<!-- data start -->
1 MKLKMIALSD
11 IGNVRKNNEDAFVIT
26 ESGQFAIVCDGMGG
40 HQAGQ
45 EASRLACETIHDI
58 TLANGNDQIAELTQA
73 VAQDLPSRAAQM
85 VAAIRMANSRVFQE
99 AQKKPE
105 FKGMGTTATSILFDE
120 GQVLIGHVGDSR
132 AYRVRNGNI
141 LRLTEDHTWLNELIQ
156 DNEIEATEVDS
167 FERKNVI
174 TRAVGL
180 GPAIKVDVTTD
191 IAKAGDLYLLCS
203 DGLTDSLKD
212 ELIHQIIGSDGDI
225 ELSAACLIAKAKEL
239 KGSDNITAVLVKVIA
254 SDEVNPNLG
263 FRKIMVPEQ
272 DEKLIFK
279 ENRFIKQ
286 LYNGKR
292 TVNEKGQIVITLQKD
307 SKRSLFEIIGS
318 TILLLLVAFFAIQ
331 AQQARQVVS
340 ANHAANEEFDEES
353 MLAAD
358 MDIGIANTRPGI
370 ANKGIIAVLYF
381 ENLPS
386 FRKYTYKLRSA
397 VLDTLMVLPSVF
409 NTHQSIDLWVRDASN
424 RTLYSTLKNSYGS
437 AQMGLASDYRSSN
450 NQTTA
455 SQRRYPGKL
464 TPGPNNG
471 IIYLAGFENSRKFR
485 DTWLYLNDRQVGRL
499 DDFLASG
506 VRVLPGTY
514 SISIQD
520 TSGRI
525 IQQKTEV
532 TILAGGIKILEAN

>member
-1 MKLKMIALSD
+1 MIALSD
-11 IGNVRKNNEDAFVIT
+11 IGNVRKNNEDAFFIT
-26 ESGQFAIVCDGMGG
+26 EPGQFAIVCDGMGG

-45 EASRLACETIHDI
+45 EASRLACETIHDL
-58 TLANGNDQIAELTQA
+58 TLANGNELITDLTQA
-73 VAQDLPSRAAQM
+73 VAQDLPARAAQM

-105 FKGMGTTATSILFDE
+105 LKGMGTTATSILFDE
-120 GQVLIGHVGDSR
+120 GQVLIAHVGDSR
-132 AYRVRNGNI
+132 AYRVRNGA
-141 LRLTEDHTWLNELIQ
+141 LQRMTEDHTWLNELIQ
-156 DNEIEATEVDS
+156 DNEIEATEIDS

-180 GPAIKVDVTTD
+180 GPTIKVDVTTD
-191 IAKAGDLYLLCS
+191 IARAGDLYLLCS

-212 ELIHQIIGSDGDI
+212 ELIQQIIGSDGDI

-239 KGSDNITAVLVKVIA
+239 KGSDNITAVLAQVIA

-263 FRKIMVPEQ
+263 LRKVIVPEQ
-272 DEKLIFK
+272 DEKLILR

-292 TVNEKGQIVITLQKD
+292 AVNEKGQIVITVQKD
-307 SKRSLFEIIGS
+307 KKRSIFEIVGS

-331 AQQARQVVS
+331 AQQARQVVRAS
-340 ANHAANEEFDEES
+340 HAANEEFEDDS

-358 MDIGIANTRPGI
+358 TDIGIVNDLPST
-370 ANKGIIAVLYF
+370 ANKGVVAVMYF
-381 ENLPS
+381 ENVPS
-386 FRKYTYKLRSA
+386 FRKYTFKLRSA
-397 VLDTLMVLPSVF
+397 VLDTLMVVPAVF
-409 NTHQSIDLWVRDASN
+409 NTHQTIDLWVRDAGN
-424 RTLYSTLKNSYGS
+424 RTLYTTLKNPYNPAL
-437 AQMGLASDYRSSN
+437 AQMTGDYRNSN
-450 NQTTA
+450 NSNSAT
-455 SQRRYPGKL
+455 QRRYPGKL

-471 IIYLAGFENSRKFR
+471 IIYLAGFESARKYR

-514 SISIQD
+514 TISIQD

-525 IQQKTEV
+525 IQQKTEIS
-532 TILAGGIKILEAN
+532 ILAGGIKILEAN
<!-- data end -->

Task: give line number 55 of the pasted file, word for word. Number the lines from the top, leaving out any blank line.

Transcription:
+1 MIALSD